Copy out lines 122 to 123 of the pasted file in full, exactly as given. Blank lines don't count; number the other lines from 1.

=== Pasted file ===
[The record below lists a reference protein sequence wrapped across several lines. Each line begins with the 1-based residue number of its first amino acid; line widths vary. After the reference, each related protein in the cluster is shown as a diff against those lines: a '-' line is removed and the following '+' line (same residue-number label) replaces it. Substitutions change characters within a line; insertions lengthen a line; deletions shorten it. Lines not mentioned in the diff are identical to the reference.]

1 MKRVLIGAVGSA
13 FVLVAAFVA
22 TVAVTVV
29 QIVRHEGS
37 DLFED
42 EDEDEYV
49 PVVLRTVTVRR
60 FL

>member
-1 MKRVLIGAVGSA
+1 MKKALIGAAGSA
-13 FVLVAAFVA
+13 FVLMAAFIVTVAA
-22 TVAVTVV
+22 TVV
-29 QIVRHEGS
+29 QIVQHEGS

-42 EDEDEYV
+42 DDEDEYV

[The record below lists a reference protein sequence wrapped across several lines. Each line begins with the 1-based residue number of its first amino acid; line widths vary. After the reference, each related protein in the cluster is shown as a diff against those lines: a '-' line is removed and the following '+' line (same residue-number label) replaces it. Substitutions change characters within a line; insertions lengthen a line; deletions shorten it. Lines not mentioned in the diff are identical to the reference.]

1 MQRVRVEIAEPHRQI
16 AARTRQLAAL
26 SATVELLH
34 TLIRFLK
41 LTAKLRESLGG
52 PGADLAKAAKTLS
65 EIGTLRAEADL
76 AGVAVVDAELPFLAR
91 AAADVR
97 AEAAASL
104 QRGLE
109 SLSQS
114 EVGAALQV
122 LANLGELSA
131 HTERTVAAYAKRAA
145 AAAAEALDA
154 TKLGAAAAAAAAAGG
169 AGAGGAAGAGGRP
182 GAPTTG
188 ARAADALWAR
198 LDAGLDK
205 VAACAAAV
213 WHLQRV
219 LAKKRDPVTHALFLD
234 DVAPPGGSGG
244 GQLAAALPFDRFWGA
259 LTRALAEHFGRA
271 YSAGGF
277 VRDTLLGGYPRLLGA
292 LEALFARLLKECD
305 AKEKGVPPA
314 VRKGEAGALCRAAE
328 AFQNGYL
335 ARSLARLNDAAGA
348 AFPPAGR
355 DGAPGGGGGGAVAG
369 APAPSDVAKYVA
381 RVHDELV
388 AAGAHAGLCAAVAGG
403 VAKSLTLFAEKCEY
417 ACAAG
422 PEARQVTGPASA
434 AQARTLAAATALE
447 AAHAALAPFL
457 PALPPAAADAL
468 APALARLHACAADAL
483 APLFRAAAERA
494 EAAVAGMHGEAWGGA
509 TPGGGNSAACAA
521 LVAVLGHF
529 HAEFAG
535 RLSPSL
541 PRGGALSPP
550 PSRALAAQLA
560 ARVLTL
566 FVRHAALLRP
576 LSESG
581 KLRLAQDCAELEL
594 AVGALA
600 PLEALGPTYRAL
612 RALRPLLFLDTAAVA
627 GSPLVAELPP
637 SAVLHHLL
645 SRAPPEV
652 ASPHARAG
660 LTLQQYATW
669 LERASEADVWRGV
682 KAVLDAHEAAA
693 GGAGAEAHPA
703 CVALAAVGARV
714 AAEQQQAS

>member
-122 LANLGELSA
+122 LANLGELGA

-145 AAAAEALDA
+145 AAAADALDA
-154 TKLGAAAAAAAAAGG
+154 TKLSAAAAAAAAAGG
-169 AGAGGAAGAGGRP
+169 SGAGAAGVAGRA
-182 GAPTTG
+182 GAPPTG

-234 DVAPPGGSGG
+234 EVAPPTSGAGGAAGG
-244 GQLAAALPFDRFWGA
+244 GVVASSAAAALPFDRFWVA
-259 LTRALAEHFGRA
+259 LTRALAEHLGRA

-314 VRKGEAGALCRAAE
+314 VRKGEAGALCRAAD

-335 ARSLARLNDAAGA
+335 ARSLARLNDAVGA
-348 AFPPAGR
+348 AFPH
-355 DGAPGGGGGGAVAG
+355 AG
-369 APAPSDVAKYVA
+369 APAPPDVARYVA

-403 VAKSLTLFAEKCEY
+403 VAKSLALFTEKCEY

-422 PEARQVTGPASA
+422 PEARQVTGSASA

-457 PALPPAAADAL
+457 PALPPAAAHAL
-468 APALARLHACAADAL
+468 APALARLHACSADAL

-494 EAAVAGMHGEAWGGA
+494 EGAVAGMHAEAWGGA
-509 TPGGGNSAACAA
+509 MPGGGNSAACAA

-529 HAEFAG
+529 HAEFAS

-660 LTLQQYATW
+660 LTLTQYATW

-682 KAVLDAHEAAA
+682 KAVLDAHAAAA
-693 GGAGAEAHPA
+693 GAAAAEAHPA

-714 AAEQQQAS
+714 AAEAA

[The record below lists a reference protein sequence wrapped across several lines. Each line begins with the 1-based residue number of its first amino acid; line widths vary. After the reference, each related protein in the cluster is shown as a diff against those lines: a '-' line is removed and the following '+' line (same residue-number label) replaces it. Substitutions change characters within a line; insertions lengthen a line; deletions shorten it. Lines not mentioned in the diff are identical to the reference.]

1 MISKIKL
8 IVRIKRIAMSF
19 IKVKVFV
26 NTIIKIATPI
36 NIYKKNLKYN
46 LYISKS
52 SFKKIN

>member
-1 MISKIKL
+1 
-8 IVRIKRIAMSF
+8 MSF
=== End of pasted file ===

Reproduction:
-422 PEARQVTGPASA
+422 PEARQVTGSASA